Health and Wellness: 3 Health Trends to Look for in 2023


It’s no secret that the healthcare industry is feeling the strain right now. In 2019, the National Academies of Medicine (NAM) described burnout as having reached “crisis” levels, with 54 percent of nurses and physicians suffering from burnout. And that was before the pandemic came and threw everything into overdrive

And that’s not even mentioning the ever-growing shortage of healthcare workers. The American Hospital Association has called the shortage a “national emergency,” and current estimates put the shortage at “446,000 home health aides, 95,000 nursing assistants, 98,700 medical and lab technologists and technicians, and more than 29,000 nurse practitioners” by 2025, according to Mercer.

That all being the case, you can expect to see plenty of changes coming in the American healthcare landscape. As healthcare providers work to counteract burnout, work shortages, and more, here are just three health trends to look for in 2023.

More Automation

In a recent report by Bain & Company, healthcare IT ranked as a top three strategic priority for almost 40 percent of providers and top five for nearly 80 percent. That’s because providers are trying to ease the burden on their shrinking but overworked staff. By investing in technology—specifically, automation—providers relieve physicians and other staff from the slog of technical processes and free them to spend more time on what they do best: take care of patients.

One specific area with potential for automation is prior authorization (PA). PA is, as puts it, “a decision by your health insurer or plan that a health care service, treatment plan, prescription drug or durable medical equipment is medically necessary.” The goal is to ensure that patients receive the right care for their medical needs. As such, there’s a lot riding on the successful implementation of the PA process.

“AI-enabled PA can automate 50 to 75 percent of manual tasks, boosting efficiency, reducing costs, and freeing clinicians at both payers and providers to focus on complex cases and actual care delivery and coordination,” says a recent report by McKinsey. “This, in turn, may improve the healthcare experience for both clinicians and insurance plan members.”

More Virtual Care for Patients

While the days of the in-home doctor visit are long past, virtual visits are the next-best thing—and increasingly popular among physicians and patients alike. In 2016, only 14 percent of physicians were conducting virtual visits. In 2022, that number reached 80 percent. And patients are understandably taking advantage of the offering: In 2021, 37 percent of adults used telemedicine in the past 12 months, with women being more likely than men to use the service.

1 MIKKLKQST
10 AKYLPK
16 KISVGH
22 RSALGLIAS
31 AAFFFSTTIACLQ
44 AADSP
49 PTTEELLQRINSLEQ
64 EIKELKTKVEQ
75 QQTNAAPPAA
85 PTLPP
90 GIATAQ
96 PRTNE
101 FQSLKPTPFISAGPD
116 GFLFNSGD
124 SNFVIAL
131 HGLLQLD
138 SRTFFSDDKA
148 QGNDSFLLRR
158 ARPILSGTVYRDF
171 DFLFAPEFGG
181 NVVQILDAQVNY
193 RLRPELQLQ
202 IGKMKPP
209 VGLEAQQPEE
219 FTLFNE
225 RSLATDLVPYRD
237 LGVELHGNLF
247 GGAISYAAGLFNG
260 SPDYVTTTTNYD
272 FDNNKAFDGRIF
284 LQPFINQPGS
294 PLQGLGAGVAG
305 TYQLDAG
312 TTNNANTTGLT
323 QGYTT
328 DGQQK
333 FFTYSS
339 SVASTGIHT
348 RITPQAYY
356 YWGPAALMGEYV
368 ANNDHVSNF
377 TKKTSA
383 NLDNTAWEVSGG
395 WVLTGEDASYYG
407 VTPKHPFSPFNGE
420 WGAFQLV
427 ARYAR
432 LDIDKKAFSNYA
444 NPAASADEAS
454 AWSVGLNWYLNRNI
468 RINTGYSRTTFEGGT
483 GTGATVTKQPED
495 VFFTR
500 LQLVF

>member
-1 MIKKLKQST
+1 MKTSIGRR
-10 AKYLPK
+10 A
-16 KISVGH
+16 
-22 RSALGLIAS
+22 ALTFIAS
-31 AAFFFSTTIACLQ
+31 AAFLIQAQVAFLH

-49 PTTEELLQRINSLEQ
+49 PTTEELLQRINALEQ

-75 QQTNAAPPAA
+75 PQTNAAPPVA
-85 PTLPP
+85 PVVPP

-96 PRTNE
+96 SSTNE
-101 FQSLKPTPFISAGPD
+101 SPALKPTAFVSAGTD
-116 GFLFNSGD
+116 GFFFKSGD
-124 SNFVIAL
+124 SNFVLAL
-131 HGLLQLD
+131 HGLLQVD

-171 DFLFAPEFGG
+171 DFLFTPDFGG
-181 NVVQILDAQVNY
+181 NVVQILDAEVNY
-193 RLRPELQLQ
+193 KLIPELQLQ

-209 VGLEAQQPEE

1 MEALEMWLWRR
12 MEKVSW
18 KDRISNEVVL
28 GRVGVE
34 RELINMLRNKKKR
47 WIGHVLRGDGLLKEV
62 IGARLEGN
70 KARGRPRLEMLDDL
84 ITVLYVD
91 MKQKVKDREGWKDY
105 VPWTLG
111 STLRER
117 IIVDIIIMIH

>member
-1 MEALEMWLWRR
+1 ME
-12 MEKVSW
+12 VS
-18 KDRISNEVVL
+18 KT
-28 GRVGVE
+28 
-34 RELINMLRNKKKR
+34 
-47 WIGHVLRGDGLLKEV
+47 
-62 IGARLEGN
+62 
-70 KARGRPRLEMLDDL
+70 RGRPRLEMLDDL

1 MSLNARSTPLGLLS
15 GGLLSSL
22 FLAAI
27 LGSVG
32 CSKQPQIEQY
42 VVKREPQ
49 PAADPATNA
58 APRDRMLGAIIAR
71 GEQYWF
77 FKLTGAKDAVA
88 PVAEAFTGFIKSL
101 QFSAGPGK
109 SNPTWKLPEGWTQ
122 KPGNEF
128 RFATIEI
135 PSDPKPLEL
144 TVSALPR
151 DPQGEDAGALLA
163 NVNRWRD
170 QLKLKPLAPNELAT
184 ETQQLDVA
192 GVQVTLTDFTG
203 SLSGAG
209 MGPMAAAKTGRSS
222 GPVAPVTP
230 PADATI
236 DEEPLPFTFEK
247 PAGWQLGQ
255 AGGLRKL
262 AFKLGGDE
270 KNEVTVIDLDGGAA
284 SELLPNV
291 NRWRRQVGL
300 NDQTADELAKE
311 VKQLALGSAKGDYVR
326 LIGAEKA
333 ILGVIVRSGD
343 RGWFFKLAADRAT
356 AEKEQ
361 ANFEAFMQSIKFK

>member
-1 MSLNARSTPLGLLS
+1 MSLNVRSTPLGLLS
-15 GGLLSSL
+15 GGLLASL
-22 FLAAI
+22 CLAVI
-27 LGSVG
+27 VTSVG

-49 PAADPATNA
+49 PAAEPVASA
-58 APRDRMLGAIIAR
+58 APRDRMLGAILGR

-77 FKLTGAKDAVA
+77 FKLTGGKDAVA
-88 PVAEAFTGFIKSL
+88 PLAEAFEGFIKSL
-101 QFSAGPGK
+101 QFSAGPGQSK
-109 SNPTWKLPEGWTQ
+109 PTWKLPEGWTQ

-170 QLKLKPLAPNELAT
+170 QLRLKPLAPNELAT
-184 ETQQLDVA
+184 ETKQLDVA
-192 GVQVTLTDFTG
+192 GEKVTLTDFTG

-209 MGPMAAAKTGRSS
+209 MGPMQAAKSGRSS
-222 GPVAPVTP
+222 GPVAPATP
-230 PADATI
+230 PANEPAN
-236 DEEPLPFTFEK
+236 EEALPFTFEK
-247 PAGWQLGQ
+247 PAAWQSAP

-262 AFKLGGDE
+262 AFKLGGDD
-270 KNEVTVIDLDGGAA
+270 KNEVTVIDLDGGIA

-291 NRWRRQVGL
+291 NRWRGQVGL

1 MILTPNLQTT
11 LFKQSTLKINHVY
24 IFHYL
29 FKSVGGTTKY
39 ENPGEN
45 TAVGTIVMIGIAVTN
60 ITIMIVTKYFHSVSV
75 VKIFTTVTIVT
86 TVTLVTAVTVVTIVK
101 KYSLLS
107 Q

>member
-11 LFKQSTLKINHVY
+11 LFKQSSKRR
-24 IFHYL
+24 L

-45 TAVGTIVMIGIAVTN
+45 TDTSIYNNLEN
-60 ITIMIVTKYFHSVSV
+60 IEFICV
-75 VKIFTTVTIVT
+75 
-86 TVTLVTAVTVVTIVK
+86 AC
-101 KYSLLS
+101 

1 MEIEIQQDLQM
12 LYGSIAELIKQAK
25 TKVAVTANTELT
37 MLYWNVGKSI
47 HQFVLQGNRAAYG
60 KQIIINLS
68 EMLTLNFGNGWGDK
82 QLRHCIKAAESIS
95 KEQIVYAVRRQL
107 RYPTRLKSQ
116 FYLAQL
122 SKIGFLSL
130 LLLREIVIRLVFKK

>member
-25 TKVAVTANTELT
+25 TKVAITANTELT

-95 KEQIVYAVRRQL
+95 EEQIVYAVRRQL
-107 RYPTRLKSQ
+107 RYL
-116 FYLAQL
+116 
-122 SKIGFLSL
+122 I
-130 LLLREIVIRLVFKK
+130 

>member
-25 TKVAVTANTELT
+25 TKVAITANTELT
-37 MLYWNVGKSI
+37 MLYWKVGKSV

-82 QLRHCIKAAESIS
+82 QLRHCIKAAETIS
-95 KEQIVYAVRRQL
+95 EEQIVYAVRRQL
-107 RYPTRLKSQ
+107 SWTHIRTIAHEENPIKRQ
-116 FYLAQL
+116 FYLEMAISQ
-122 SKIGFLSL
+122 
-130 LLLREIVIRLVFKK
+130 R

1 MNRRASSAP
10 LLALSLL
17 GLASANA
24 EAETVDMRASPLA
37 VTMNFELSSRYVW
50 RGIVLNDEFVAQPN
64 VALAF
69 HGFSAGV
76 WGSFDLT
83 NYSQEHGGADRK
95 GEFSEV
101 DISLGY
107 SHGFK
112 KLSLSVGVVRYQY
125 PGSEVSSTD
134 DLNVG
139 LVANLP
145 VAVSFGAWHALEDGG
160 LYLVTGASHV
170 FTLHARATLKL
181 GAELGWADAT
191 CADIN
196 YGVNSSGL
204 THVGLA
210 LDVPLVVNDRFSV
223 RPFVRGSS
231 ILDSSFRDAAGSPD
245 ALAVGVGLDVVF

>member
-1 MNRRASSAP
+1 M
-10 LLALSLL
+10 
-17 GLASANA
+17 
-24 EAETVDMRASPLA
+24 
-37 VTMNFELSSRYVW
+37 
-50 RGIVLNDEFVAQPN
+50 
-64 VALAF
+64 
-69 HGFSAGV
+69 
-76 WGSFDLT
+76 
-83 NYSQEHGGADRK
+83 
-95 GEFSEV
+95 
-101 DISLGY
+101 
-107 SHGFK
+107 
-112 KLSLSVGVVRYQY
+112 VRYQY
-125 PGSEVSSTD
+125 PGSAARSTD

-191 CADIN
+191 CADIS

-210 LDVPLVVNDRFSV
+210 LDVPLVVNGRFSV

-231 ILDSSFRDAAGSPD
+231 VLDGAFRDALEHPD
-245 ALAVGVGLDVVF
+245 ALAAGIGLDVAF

“The physician adoption rate of digital health tools has accelerated as physicians grow increasingly optimistic about the advantages that properly designed digital health tools can have for patient care if key requirements are met,” says Jack Resneck Jr., MD, president of the American Medical Association.

According to an AMA study, physicians see plenty of potential in virtual care, including aiding in chronic disease management, supporting preventive care, addressing and automating administrative burdens, supporting care for less acute patients, and improving access to care in underserved areas.

Greater Affordability for Essential Prescription Drugs

In the US, less than 2 percent of the population uses specialty medication—medication prescribed for complex conditions like arthritis and cancer—but spending on specialty medications accounts for over half of all drug spending. The high cost of these medications represents a huge burden on some of the most vulnerable among our neighbors, friends, and family members. 

Rather than accept this as the status quo, some drug manufacturers are investing in biosimilars—products that are clinically equivalent to FDA-approved drugs—with more than 90 biosimilars currently in production and expected to reach the market soon.

“Biosimilars hold tremendous promise to improve the affordability of life-changing specialty medications, and this is part of our work to expand access to them and achieve lower costs for the employers and members we serve,” says Katy Wong, chief pharmacy officer at Cigna Pharmacy. “By placing biosimilars on our formularies in the same position as Humira, we’re also ensuring that physicians and patients have choice and flexibility as they assess these additional biosimilar therapies.”

As we continue into 2023, we’re bound to see more and more evolving trends in healthcare. With these three, at least—automation, virtual care, and affordability—change means improvement.

A version of this article was published by The Daily Herald. It has been republished here with permission.


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